South-east Sweden shares some attributes with the American South: population density is low, pastoral communities are plenty, god is greater than the prime minister, and it is the birthplace to many great Swedish musicians because there’s not much else to do than playing music (or dedicate your life to motocross if you ask our Vaggeryd-born co-editor DJ Pappaledig).
Growing up in a small town in the south-east Swedish region Småland, Cornelia Adamson shaped the sound she later would label “Southern Goth”. Leaving her neighbourhoods and Christian background behind to explore the world, she moved to London just to return to Stockholm a few years later where she created the moniker we know her by today, Virginia And The Flood.
Two years ago she left Stockholm, settled in Gothenburg and just a year later she released her debut album “Aqua Duck Down”, a record leading to a nomination for best singer-songwriter/country/Americana the Manifest Awards at the beginning of 2020.
After having her for a live session in May, we caught up with Cornelia at a local pub in Gothenburg and chat about being super busy in many different projects, writing music for a second album and the need to leave home and isolate herself to be able to write music.
Distractions: “I can’t say no”
You’re quite a busy person and collaborate with lots of bands, and just recently you became a permanent member of Tomma Intet. Where’s your focus?
It’s definitely on Virginia. The last months have been a lot with Tomma Intet because they wanted me to do the whole new album with them. It was to supposed to be just a single, ”Ta min hand inför din gud så ska jag dra dig ner till helvetet”, where they feature Virginia And The Flood, but they wanted me to continue and I’m on all songs on the record now. It was such a great feeling after the single and I couldn’t say no (laughs).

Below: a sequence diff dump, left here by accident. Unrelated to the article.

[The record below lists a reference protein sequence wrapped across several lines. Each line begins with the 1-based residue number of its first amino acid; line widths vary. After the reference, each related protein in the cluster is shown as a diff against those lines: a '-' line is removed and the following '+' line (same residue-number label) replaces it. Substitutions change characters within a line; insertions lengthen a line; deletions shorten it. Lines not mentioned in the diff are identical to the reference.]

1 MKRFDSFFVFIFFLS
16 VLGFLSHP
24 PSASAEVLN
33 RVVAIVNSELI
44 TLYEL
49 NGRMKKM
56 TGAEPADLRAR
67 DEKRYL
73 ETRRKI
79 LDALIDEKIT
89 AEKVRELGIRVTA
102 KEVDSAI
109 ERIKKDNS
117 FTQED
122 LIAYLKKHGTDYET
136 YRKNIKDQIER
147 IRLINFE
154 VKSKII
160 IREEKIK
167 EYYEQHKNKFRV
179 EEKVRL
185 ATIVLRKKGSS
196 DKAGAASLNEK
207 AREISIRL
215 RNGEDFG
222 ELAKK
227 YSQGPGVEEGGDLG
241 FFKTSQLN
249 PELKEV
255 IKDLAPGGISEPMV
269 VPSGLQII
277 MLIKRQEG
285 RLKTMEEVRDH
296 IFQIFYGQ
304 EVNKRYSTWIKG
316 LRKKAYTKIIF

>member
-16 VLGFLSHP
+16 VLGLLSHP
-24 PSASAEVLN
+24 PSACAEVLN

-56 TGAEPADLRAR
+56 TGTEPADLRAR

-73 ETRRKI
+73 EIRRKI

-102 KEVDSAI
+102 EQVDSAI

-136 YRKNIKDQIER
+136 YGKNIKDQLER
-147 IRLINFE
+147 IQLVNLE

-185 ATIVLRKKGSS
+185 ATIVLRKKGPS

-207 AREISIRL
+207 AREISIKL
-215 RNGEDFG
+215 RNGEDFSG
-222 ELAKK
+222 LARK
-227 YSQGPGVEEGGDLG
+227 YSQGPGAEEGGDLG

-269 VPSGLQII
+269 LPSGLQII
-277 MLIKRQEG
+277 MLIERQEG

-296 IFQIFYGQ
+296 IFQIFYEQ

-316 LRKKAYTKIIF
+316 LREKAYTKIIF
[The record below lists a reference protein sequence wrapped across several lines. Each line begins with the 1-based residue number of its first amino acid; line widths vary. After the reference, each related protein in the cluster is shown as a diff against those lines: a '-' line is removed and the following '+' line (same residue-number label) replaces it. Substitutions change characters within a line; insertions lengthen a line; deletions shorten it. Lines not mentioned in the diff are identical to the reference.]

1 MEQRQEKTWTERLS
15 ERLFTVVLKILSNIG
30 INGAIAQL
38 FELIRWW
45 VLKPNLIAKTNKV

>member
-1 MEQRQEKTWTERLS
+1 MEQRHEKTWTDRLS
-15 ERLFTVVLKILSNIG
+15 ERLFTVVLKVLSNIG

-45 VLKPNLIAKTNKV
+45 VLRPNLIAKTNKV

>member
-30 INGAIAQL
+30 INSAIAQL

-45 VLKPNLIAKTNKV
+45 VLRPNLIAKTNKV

Because Tomma Intet have released some singles and recorded an album, the last months, I do a lot with them at the moment and not Virginia. The single I made with Kanot was just a one-off project though, because we wrote that song together. In Melody Fields I’m just a session musician, nothing else – I think (laughs).
But are you the type of person who needs to be continuously busy and creative to get input to your own music?
To some part it’s like that, but it’s mostly because someone asks you to do something with them, and when you’ve done one thing you want to do more because you always find it awesome. Maybe it’s not a great way for keeping a focus on Virginia but I can’t say no (laughs). Yes, it’s super fun; no, it’s not the best way to run your own campaign.
At the moment I’ve released music with both Kanot and Tomma Intet and just started to write and record music as Virginia And The Flood again. But although it seems to be a lot, things rarely happen at the same time, it’s not like I have to choose between four different tours (laughs). But I can’t keep a clear focus on Virginia at the moment, it’s too many things out there.
I’ve read that you have a Christian background and that you and your family were active members of the church in your hometown. Aside from religious values, my experience is that church is like a huge music school and offers a great learning ground for musicians. From early age, you’re often encouraged to play instruments and sing. Did those childhood years in church leave any marks on your music career?
Quite much I would say. From I was very young I was encouraged to play and perform and you learn that your friends are not competitors which I suppose makes it easier – you’re part of something greater than just being an individual. When you get support like that from early age you also grow confidence.
Church is just like the music schools, or at least some sort of music school, although it’s also about the message in the music. But you also need to have a family that’s interested in music or play instruments to grow a real interest in music yourself. I played classic piano for almost ten years but I did it because I was inspired by my sister playing the piano.
But the piano turned into a guitar?
Yeah, I wasn’t creative enough when I played piano and always felt I couldn’t liberate myself from the notebook, I was just free and creative when I sang. Like most musicians I wanted to feel free, and I picked up the guitar and started to learn just by listening to songs, not using tablature books or anything like that.
You don’t think spontaneity and creativity are different today and if you add piano in the future on your records you’ll get back to it?